An Egg Is Quiet
Written by: Dianna Aston
Illustrated by: Sylvia Long
An Egg Is Quiet. In a home with three rambunctious children I often yearn for quiet. Admittedly there are occasions when I use read aloud time to gain just that, and the regrouping that inevitable follows. Although an egg is quiet and read-aloud time is relatively so, this book invites a little bit more. It invites and ignites the glorious noise of children inquiring, commenting, exploring, and learning. This is an especially good kind of noise.
As simply as her title, author Dianna Aston informs you in her book of the many aspects of an egg. Really, when I think of it, how many could I come up with? This author comes up with many, all in one simple sentence per page beginning with "An egg is..." It is many things! Amongst the simplicity of these succinct one liners are smaller lines of print that can stand on their own, with pertinent and interesting information. These lines contain not too much, not too little, and just enough information to invite curiosity, amazement, and of course a little learning as a byproduct. To point out what you already may know about books of this sort --these additional lines mean this book can grow with your child. With much younger children the one main sentence can suffice. With time, additional lines can be added little by little. Unlike other books with stand alone text, I would like to emphasize that these notes are truly not too much or too little. I am not partial to text of this sort but in this case the lines are to near perfection, and add quite nicely to the book. For older children the additional text is naturally and fittingly a part of the flow of their exploration.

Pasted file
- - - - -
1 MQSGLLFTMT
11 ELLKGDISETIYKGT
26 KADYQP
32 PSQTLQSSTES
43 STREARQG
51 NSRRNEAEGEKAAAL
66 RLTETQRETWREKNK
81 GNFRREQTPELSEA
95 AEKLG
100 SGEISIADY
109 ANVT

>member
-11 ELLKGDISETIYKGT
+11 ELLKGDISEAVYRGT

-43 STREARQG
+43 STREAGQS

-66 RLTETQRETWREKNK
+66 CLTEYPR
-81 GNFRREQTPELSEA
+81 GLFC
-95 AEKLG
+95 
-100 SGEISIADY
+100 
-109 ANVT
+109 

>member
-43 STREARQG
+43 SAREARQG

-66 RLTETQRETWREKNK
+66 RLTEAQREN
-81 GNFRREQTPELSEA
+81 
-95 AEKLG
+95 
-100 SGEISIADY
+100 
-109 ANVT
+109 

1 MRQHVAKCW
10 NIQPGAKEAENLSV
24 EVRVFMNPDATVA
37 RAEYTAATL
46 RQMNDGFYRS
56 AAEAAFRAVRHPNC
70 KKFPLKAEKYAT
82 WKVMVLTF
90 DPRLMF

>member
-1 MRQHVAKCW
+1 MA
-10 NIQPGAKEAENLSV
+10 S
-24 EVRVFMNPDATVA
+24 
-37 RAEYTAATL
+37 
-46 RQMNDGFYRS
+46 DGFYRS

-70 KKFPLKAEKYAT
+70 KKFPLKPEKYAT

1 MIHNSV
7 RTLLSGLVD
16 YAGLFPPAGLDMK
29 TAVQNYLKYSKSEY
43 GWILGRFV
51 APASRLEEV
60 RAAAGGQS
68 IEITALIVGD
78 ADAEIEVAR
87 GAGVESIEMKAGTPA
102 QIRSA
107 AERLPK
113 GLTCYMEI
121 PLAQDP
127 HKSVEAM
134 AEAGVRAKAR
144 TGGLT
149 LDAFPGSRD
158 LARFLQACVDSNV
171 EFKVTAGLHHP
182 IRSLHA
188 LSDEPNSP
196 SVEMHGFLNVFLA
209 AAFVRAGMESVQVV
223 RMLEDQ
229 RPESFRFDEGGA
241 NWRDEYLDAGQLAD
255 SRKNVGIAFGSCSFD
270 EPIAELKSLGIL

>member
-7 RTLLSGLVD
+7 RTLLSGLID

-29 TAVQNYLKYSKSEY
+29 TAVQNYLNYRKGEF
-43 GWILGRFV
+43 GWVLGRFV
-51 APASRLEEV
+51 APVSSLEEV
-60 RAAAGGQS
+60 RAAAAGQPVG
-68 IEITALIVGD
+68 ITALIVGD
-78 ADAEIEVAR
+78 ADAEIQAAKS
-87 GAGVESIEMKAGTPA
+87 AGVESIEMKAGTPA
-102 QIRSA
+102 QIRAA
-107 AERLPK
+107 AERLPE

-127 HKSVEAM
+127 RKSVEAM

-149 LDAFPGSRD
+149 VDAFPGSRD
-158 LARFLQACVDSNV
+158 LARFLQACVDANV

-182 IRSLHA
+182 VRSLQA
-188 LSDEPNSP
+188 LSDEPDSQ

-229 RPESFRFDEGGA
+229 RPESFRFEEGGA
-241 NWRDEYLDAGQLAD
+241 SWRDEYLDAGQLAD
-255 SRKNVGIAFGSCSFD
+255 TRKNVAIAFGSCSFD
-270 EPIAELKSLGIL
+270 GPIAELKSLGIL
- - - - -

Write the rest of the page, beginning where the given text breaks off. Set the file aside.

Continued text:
The illustrations? How can I even express them to you? Illustrator Sylvia Long manages to make salmon eggs look incredible, and I am left still to believe it. These eggs, true to their nature but placed against a white background are as beautiful as Easter eggs. Whether my family can make our Easter eggs as beautiful is yet to be determined, but we plan to try. The eggs in this book are hand labeled, and beautifully so, fairly inviting a beautiful collection of any sort of any thing of you could find! I am partial to watercolor and ink, but I can't imagine these paintings not pleasing a one. An egg is textured, and you simply have to reach out and just feel, because it looks so!
At the finale of this book there are many creatures to observe, and though I have not checked I feel confident that each egg has a master at the end. What is inside of an egg is not quiet at all, and that has very much to do with the nature of an egg in the end. As for not knowing whether or not there is a creature for each egg precisely --that is one of the virtues of this book. We are still exploring and learning from it.